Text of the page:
• Oil was a more difficult fossil fuel to replace. To meet this need, Europe increased oil imports from the U.S., Saudi Arabia, and Norway. Additionally, the European Union and the Group of Seven countries and Australia put a price cap of $60 per barrel of Russian crude oil to reduce Russian oil profits.

  • The EU is continuing to reduce electricity from fossil fuels and is taking key decarbonization steps such as banning the sale of fossil-fuel-powered cars by 2035. It remains to be seen how the EU will respond to global competition to become greener.

Sustainable Brands: Economic Centers in China, US Top Global Ranking for Climate and Extreme Weather Risks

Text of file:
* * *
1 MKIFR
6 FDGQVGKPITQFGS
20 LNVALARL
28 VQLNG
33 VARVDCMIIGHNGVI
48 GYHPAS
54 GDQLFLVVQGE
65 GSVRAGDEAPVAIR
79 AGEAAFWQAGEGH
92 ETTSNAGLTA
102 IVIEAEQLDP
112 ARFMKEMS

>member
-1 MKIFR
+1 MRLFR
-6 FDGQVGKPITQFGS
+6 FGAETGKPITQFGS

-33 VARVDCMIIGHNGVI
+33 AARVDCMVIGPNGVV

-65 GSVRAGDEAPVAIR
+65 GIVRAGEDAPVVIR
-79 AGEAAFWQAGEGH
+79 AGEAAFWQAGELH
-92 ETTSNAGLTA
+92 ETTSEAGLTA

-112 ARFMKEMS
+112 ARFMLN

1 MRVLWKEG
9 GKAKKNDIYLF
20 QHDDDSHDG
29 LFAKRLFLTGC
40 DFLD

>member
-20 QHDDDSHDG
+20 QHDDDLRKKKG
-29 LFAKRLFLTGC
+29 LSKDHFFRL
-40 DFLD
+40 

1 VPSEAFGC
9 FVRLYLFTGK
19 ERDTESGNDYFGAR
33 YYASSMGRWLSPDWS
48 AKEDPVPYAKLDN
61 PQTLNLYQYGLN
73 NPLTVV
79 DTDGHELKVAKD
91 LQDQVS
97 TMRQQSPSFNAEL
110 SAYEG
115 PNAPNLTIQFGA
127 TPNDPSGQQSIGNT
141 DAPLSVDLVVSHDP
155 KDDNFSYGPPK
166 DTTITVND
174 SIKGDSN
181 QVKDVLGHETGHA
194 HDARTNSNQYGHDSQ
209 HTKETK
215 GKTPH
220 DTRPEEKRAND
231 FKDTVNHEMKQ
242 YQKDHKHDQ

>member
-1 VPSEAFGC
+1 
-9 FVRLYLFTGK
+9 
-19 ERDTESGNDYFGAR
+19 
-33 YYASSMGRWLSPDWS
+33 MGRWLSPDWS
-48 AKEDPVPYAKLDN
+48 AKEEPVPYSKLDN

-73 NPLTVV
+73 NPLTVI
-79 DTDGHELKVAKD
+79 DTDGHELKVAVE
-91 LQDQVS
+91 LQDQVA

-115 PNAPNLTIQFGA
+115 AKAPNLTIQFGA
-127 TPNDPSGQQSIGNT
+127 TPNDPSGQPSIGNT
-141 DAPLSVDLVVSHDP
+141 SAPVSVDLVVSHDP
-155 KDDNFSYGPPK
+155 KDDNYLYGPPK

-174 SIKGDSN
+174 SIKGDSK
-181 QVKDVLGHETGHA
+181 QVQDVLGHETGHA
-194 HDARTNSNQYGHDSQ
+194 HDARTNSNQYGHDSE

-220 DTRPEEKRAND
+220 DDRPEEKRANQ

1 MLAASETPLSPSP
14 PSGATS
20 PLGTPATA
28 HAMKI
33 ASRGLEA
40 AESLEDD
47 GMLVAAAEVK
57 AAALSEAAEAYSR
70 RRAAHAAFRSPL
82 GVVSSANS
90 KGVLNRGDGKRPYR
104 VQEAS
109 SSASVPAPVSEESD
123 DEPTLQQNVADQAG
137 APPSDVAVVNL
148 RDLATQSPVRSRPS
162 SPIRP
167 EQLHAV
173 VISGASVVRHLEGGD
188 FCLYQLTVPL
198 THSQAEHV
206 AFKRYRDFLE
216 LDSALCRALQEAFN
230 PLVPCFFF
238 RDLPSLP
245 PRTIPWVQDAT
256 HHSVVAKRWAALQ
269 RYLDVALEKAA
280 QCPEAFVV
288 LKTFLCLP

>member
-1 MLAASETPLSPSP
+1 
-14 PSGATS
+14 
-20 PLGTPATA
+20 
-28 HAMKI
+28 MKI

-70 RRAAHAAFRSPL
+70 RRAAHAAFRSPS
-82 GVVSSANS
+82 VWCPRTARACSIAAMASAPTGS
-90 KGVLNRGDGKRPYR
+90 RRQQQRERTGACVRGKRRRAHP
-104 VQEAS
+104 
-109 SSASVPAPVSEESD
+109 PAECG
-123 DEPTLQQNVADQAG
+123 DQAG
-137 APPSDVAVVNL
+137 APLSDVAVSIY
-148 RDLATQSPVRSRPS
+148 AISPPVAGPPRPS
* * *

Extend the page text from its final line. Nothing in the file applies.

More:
• The Cross Dependency Initiative (XDI) very recently released its Gross Domestic Climate Risk data set; XDI uses projections to model the effects of extreme weather and climate change on the built environment in over 2,600 jurisdictions globally. It also ranks jurisdictions that will see the largest upswing of modeled damage from 1990 to 2050.

  • Results show that provinces in China and several U.S. states will be the most affected, with two large sub-national economies in China – Jiangsu and Shandong ranking first and second. More than half of XDI’s top 50 jurisdictions are in China.

  • The U.S. has 18 states in the XDI top 100 for high physical climate risk; Florida is the highest-ranking state followed by California and Texas.

  • Other areas in the top 100 include India, Buenos Aires, São Paulo, Jakarta, Beijing, Hồ Chí Minh City, Taiwan, and Mumbai with Southeast Asia experiencing the greatest damage escalation from 1990 to 2050.